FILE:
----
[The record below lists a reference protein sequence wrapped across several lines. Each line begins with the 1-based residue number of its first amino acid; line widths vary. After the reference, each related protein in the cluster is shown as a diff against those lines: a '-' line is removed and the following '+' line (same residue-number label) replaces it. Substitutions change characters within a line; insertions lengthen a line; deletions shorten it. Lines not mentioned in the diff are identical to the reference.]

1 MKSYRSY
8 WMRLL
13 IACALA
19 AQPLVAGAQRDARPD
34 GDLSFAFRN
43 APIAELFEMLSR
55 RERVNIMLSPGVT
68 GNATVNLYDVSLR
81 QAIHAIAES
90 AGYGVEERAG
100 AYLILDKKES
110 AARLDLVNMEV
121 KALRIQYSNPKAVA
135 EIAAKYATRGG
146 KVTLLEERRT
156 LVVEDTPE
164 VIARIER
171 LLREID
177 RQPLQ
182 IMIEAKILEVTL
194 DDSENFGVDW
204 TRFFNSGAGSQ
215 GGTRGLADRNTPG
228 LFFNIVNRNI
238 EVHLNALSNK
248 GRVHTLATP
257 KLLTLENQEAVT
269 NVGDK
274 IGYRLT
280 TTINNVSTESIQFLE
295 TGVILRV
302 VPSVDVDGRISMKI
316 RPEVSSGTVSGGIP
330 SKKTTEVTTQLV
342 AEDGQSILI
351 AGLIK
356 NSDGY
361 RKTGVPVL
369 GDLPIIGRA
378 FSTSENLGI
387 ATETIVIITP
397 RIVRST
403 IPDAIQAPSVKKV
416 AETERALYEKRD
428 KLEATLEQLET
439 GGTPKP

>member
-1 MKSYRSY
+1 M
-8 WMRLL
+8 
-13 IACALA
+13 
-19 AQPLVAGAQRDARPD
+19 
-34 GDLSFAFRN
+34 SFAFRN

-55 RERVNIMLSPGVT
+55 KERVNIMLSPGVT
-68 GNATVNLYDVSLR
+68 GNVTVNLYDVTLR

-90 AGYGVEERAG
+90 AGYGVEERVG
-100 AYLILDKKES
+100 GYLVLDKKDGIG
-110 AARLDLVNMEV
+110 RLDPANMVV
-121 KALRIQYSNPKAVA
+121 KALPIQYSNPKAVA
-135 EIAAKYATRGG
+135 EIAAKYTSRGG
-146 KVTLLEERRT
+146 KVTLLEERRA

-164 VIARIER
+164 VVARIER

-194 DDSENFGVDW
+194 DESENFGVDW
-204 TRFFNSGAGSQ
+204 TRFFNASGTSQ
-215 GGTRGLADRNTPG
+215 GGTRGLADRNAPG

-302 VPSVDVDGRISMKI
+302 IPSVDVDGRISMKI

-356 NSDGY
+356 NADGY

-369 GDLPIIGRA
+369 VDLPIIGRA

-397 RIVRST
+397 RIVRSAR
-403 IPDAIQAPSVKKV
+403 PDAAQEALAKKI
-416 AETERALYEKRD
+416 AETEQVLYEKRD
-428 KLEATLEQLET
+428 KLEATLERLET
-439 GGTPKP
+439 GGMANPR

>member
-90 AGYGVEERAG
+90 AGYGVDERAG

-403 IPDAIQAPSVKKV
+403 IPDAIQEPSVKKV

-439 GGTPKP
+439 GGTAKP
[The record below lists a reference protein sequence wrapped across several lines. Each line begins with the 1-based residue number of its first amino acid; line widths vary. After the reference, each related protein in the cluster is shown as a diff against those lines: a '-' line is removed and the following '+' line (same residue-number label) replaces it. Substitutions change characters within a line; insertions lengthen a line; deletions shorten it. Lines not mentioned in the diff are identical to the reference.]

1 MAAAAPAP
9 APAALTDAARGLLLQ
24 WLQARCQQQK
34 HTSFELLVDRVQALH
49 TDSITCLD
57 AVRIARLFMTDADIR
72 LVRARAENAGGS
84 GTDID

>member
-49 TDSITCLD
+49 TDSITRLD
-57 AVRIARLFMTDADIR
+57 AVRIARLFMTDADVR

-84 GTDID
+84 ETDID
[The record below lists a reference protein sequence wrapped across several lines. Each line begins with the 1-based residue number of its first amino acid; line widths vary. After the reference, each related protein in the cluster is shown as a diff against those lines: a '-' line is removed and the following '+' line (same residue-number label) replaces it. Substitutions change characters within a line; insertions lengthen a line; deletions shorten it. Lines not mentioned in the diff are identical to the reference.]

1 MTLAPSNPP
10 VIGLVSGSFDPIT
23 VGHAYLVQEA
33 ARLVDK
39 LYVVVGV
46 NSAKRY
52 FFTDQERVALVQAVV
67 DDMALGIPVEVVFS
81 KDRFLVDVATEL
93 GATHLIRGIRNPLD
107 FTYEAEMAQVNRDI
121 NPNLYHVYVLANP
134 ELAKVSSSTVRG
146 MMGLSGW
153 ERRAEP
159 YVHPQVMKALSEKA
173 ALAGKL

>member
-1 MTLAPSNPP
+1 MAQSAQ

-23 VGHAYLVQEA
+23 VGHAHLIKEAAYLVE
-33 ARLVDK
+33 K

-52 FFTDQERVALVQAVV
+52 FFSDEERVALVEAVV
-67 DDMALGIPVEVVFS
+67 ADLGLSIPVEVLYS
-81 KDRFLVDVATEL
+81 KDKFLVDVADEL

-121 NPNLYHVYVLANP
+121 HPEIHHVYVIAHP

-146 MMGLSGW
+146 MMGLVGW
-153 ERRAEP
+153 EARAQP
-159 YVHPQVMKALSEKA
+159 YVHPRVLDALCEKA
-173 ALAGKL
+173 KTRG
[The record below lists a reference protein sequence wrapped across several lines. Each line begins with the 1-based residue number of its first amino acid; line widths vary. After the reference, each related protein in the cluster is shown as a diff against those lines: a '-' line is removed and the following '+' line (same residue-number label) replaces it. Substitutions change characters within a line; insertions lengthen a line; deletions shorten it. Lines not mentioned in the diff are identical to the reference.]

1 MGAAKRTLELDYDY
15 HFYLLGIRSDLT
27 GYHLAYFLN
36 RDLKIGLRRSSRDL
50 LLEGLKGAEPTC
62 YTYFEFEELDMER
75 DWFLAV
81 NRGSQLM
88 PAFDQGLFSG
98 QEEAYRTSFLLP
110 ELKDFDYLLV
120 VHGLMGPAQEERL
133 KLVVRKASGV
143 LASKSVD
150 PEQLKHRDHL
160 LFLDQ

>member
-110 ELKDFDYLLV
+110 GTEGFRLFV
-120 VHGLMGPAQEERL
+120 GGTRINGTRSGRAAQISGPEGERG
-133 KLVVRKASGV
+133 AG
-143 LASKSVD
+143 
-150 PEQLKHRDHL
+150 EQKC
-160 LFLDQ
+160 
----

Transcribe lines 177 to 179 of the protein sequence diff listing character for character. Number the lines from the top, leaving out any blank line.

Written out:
143 LASKSVD
150 PEQLKHRDHL
160 LFLDQ